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The Dapper Dipper on: Old and New Money

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Although there is an obvious distinction between the two types of affluent in this country, I would first like to point out one thing; money is great. I’m not saying money is the source of all happiness, but if there is one thing I know, it sure as hell isn’t the root of all evil either. Money serves as the great incentive which makes this country productive. Without currency, there would be no way of knowing how much something is worth and there would be no way of rewarding those who work harder (gold star stickers might have sufficed in the eastern bloc, but this is America God Dammit). The point I’m trying to make is that we live in a capitalist society, and money turns its gears. The problem I want to address is the fact that some people don’t see a difference between net-worth and merit anymore.

First of all, let me explain that old and new money have little to do with how much you make, and a lot more to do with how you make it. Old money blue-bloods tend to have history behind their wealth. From the Rockefellers to the Vanderbilts, if you’ve heard your last name in a history book, chances are you might be from old money. Now, not all old money families are like this. You would still be considered old money if the family wealth has been passed down quite a way before reaching you.

New money, or the Nouveau Riche, refers to people who have acquired wealth within their generation. The Silicon Valley dot comers, lawyers who have taken on big cases, and those who have learned to play the stock market and win could all be considered new money. There is nothing wrong with this at all, America is all about finding opportunity to raise your socioeconomic status and I truly do not understand why new money is looked down upon by some of you readers claiming to be from old money. This isn’t India; we don’t have a caste system.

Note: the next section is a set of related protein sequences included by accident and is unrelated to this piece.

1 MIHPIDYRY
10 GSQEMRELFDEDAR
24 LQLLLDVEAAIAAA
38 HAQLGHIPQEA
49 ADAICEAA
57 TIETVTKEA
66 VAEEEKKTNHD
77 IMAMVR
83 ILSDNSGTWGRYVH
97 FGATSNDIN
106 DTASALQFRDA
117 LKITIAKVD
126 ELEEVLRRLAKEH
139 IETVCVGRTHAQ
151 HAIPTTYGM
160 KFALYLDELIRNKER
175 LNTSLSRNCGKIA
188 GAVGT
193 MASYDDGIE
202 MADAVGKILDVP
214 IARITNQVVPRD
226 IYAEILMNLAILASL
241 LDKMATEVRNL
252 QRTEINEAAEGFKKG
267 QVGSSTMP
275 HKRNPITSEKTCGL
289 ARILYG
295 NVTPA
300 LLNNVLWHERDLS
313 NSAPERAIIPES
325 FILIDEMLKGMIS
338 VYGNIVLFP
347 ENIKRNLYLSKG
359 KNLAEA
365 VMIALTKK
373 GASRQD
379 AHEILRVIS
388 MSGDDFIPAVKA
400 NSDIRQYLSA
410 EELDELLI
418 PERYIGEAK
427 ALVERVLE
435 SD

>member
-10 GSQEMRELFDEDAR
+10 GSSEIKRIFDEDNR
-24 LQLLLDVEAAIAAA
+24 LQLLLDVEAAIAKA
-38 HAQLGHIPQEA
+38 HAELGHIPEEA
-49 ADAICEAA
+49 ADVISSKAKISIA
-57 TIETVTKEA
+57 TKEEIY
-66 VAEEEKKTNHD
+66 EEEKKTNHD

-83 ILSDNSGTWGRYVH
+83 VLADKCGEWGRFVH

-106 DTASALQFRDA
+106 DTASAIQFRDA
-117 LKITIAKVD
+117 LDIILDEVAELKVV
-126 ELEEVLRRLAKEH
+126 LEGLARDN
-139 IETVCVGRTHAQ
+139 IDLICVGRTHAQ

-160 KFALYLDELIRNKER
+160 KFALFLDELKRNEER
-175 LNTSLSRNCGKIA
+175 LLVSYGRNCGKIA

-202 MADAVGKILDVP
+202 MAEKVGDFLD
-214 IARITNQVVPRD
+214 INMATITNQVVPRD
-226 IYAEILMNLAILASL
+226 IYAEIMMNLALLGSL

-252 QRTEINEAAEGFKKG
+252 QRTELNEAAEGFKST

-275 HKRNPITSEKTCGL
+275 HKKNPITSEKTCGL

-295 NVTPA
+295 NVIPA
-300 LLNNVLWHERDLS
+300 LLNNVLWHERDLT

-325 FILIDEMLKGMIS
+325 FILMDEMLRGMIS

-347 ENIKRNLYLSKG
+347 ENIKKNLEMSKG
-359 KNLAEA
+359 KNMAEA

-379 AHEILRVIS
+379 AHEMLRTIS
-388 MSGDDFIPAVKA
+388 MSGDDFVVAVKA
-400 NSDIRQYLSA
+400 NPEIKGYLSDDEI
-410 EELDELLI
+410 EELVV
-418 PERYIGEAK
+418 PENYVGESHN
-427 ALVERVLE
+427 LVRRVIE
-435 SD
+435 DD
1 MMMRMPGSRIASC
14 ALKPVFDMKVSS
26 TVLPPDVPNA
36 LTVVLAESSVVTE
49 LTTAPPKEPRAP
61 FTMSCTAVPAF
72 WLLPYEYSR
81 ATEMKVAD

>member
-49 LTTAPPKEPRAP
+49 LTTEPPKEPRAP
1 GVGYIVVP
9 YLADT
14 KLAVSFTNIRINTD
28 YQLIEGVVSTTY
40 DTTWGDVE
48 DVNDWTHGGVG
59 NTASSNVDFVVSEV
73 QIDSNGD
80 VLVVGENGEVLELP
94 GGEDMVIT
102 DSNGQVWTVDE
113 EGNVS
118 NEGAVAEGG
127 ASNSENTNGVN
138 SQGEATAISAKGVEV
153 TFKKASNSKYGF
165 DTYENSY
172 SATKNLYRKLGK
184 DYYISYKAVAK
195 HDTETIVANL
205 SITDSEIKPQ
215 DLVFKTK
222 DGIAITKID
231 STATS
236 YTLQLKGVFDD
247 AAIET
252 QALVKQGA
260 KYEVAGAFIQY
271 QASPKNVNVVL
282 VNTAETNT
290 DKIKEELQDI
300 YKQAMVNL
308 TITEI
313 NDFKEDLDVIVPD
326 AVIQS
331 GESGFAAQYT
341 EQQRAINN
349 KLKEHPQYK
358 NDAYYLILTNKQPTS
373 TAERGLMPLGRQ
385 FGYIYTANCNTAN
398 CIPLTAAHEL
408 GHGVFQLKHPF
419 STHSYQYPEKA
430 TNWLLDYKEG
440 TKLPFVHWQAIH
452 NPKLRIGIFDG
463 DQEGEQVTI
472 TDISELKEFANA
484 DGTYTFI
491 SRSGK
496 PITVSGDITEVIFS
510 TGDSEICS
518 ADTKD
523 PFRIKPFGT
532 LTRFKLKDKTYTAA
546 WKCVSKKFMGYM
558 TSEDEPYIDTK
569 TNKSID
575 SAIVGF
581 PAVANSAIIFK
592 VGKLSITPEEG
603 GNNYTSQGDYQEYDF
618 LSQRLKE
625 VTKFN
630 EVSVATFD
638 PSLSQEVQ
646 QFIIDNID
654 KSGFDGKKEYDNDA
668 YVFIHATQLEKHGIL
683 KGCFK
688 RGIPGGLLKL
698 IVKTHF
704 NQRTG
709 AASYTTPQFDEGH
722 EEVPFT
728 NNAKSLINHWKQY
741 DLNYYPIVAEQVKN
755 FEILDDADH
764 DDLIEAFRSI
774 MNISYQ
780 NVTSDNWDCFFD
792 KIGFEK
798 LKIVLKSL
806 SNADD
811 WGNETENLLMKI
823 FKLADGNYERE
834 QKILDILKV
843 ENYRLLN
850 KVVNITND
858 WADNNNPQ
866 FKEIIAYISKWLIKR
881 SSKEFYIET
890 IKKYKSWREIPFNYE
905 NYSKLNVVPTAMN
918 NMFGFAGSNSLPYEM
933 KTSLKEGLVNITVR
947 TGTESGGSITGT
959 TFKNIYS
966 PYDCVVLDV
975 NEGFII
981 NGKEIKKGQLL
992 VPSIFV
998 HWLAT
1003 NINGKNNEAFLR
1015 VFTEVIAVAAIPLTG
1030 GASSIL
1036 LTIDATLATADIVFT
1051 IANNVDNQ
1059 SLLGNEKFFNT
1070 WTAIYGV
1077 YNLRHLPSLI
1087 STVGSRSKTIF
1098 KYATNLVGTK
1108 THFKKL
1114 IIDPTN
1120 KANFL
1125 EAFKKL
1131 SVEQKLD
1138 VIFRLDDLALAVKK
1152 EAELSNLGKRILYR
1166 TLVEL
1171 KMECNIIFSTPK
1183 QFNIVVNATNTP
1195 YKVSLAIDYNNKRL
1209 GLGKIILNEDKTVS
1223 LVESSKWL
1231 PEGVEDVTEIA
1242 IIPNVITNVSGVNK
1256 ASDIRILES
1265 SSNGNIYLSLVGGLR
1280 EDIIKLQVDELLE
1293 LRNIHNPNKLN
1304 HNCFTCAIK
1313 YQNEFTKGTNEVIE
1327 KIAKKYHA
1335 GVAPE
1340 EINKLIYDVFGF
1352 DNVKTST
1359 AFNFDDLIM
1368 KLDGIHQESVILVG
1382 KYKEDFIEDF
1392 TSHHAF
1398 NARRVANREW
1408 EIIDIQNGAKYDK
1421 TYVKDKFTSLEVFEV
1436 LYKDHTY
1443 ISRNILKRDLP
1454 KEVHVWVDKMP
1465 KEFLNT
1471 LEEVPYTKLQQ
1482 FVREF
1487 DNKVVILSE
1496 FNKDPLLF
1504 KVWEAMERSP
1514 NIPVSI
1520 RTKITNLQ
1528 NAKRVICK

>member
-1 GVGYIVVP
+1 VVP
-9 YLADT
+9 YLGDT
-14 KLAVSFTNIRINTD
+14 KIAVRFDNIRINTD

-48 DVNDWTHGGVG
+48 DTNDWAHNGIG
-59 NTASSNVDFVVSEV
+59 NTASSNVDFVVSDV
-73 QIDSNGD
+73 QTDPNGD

Where I am from, the new money in the state tends to stay toward South Beach so they can flaunt, while the old money families settle down in the historical northern half. Florida is a weird state, it’s full of GDIs and riff-raff, but it is a prime example of why new money used to be a bad word. Flaunting is arrogance; it misrepresents the wealthy as people who look down on society instead of those who have worked hard to earn their spot within it.

However, lately I’ve noticed that a lot of people who claim to be “old money” are the ones who have been preaching their superiority complexes to the open forums of this website. If that doesn’t reek of GDI, I don’t know what else could. The whole allure of being from old money is that you don’t talk about it, it’s something that you’ve grown up with and it is understood that wealth is nothing to brag about. Furthermore, if you brag about coming into an inheritance or the prospect of one day running the family business, I will undoubtedly consider you less of a man. Stop living under Daddy’s coat-tails. It’s one thing to perpetuate the success of your family fortune through hard work at the company; it’s another to brag about work you have never done yourself. The new money may not have a lineage, but if they are modest about their earnings then they are damn sure better than a trust fund baby who mooches off grandpa’s dime. Quit ruining your family’s good name and get to work.

I know this seems like a rant, but when it comes down to it maybe some of you kids need a good ranting. It goes against the entire greek culture to believe you are better than someone because of how much money you make. Merit is the name of the game here, brothers, and I will hold a man who makes a modest living in higher regard than the son of a bitch who makes more money than God if the modest man isn’t a showboat. What happened to judging a man by his actions? Did all of you forget that along the way to the fucking clubhouse bar? Money should never be held as a character trait. New or old, if you talk about your money, you’re doing it wrong.

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Grandex Marketing Manager, Snack Enthusiast, Lover, Gator. Co-Host of the Inside TFM Podcast.

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